Wednesday November 25, 1998
"Very Bad Things" is a lamentable film whose woeful qualities are heightened by the smugness and self-satisfaction of its creators. The unhappy writing and directing debut of actor Peter Berg, this sour item will undoubtedly wear its negative reviews as badges of honor, marks of having been too real, too honest and, most important, way too hip and trendy for the uninitiated to appreciate.
The opposite is closer to the truth. Not only isn't this kind of superblack comedy groundbreaking anymore, it's become as familiar and tedious a sight from independent filmmakers as directors in backward baseball caps are at Sundance.
And while its delusional creative team talks grandly in the press notes of having made a film "so disturbing that it rocks your world at a deep level," the truth is that this work is hollow, simple-minded and about as profound an experience as stepping in a pile of road kill.
The hallmark of "Very Bad's" depiction of life falling apart for five friends after a bachelor party in Las Vegas gets way out of hand is the almost sadistic glee it takes in its ability to project the most cynical view of human nature imaginable.
Unfortunately, writer-director Berg and his cast are much too pleased with themselves for having gone oh so far, being oh so daring, for any of them to realize just presenting a situation is not an end in itself.
Not at all funny (though it strenuously pretends to be), not at all insightful (though one of its producers speaks with apparent complete seriousness of revealing "the demons inside all of us"), "Very Bad" is a completely pointless exercise, the fake-provocative scrawl of naughty toddlers who think it's enough to say, "Look how bad we've been," for the world to take approving notice. In today's cinematic climate, they're probably right.
Before you can have a bachelor party, you need a potential bride and groom, and that would be Angelenos Laura Garrety (Cameron Diaz) and Kyle Fisher (Jon Favreau). She's obsessed with every detail of a perfect picture-book wedding while he's got his mind on his upcoming bachelor party in Vegas.
Going with him are bickering brothers Adam and Michael Berkow (Daniel Stern and Jeremy Piven), nonverbal garage mechanic Charles Moore (Leland Orser) and real estate agent Robert Boyd (Christian Slater).
It's Boyd who's the mastermind behind the party, the operator who lines up stripper Tina (Carla Scott) to entertain his drunk and coked-up buddies in their hotel room. But a bout of over-athletic sex in the bathroom takes an unhappy turn: Tina's head gets graphically impaled on a wall hook and she dies exploitatively naked in a pool of blood. Laughing yet? Don't worry, things are just getting started.
While decent Adam wants to call the police, hustler Boyd says not so fast. "There are always options," he claims, even in this kind of "major thin-ice situation," and he makes a passionate case for how easy it would be to just bag Tina and then bury her somewhere in the desert on the drive home.
Making that option a little less easy is the appearance of a hotel security guard (Russell B. McKenzie) who, this being the kind of happy-go-lucky film it is, gets promptly butchered as well. Now both bodies have to be cut into pieces and buried in the desert, not once, but twice, because good-guy Adam insists on digging them up to ensure that all the pieces of each body are buried together.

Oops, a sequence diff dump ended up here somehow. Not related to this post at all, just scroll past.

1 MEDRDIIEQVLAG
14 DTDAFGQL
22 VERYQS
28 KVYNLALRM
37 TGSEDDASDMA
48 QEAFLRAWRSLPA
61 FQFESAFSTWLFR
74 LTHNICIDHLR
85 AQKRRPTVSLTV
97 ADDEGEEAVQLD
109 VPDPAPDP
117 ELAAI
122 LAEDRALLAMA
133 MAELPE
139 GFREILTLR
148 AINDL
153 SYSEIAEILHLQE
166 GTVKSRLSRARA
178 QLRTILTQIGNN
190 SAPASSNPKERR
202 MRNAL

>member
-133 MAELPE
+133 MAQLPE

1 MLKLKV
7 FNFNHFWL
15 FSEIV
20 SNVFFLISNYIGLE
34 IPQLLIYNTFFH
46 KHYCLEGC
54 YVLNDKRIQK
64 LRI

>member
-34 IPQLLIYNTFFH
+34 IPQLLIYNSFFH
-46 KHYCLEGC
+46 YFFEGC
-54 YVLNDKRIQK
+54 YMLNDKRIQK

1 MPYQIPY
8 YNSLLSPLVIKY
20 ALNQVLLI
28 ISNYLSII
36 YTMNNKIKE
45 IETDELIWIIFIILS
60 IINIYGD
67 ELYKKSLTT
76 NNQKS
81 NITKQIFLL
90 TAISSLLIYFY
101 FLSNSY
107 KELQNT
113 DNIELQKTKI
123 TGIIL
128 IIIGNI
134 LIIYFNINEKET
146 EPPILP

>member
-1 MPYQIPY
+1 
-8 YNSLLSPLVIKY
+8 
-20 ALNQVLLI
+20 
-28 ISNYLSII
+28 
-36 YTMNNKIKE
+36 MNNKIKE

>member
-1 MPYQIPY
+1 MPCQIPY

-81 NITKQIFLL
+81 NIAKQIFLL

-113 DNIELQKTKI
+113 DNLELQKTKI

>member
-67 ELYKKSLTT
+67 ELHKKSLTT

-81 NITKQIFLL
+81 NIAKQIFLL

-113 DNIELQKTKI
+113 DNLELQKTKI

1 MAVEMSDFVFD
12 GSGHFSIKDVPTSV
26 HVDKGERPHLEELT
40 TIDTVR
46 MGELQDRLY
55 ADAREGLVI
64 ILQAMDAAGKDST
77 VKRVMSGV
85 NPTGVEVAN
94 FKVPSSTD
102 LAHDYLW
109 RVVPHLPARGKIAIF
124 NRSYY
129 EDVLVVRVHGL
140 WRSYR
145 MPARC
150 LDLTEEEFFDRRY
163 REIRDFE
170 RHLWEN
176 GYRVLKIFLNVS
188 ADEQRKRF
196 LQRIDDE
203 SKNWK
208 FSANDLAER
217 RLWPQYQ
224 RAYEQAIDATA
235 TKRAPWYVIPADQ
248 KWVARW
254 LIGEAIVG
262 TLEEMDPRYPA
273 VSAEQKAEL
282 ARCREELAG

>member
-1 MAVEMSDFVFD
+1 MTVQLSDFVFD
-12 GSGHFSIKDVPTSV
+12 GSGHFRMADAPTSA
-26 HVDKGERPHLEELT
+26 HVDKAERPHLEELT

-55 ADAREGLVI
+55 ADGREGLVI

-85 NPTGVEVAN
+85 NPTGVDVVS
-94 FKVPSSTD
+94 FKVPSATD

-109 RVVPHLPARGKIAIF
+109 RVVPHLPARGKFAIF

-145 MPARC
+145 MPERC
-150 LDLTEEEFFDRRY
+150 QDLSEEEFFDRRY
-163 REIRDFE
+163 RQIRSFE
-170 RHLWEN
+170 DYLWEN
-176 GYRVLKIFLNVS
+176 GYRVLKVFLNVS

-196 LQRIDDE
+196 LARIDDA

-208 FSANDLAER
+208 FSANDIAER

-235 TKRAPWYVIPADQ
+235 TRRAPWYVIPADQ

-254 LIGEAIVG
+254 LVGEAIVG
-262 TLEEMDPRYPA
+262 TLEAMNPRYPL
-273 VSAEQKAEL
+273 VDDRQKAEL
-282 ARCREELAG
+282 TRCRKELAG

Naturally, all this creates major hostility between the former pals, which plays itself out in complete hysteria, constant screaming and serious nervous breakdowns once everyone gets back to L.A. One by one the guys unravel and lose control in a kind of chain-reaction psychosis. Before this miserable epic is finally over, everyone involved (including the audience) is either maimed or dead or wishing they were.
Berg, best known for his role on "Chicago Hope," has given an interview about the making of "Very Bad" in a recent issue of Movieline that reads like a parody of an actor who's had his head turned by too much stroking.
"I have very little desire to be a movie star," Berg says. "There's something tremendously unsatisfying about it. You make a lot of money, you have a lot of opportunities, you get to sleep with a lot of very beautiful women, you get free food in restaurants. But you service other people's visions. Your privacy is stripped from you. People perceive you as something you're not."
Before anyone gets too depressed about Berg's plight, be assured he's going to break those golden chains and focus on writing and directing. "If I could make 10 more movies like 'Very Bad Things,' " the actor says, "with that kind of creative control, that's a life, man." For him, maybe. For moviegoers the prospect is considerably more deadly.
Very Bad Things, 1998. R for strong, grisly violence, sexuality, drug use and language. Polygram Filmed Entertainment presents in association with Initial Entertainment Group an Interscope Communications production in association with Ballpark Productions, released by Polygram Films. Director Peter Berg. Producers Michael Schiffer, Diane Nabatoff, Cindy Cowan. Executive producers Ted Field, Scott Kroopf, Michael Helfant, Christian Slater. Screenplay Peter Berg. Cinematographer David Hennings. Editor Dan Lebental. Costumes Terry Dresbach. Music Stewart Copeland. Production design Dina Lipton. Art director Michael Atwell. Set decorator Kathy Lucas. Running time: 1 hour, 41 minutes. Christian Slater as Robert Boyd. Cameron Diaz as Laura Garrety. Daniel Stern as Adam Berkow. Jeanne Tripplehorn as Lois Berkow. Jon Favreau as Kyle Fisher. Jeremy Piven as Michael Berkow. Leland Orser as Charles Moore.
Very Bad Things
Bachelor Party Goes 'Very Bad' in Self-Satisfied Black Comedy
We've upgraded our reader commenting system. Learn more about the new features.
Having technical problems? Check here for guidance.